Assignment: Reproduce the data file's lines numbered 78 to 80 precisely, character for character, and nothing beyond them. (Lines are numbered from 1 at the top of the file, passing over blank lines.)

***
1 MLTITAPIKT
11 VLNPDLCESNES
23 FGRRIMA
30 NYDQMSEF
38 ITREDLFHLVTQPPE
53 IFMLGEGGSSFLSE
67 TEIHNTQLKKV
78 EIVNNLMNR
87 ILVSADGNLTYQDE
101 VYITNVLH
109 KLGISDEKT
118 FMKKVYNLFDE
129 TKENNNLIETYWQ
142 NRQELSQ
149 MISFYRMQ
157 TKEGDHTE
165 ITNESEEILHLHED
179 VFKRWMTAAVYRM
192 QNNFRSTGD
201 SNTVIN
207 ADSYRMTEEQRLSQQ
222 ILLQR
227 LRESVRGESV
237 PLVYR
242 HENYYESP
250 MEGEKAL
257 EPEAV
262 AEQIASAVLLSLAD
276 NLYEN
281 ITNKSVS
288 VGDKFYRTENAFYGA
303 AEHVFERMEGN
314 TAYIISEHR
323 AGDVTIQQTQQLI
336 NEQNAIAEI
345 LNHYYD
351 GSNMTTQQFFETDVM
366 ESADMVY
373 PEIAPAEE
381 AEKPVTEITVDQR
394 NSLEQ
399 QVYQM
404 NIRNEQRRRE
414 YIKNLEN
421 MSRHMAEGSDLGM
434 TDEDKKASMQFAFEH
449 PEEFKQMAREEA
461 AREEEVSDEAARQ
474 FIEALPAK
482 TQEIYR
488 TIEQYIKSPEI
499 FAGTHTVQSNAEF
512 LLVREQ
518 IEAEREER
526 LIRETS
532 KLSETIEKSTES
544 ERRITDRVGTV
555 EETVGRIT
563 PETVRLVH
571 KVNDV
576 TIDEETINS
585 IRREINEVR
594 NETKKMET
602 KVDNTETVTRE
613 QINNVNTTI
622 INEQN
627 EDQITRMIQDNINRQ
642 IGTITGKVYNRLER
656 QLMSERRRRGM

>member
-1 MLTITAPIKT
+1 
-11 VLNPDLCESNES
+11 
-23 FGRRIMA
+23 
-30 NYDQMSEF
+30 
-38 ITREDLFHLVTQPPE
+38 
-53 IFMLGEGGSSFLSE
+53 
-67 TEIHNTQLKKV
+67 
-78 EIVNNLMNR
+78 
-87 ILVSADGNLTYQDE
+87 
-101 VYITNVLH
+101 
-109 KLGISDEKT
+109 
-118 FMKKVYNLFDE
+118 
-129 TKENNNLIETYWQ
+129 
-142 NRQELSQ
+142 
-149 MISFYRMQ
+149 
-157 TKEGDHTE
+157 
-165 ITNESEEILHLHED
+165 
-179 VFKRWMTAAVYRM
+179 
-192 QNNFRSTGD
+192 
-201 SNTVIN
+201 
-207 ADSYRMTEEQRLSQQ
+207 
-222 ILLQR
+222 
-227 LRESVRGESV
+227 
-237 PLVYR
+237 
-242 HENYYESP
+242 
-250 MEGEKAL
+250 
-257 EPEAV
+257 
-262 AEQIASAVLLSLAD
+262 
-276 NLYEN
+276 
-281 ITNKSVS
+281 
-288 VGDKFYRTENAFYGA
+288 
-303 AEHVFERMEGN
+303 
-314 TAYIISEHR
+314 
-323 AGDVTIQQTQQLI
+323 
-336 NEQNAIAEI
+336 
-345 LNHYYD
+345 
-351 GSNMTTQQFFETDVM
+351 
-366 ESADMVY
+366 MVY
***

+30 
-38 ITREDLFHLVTQPPE
+38 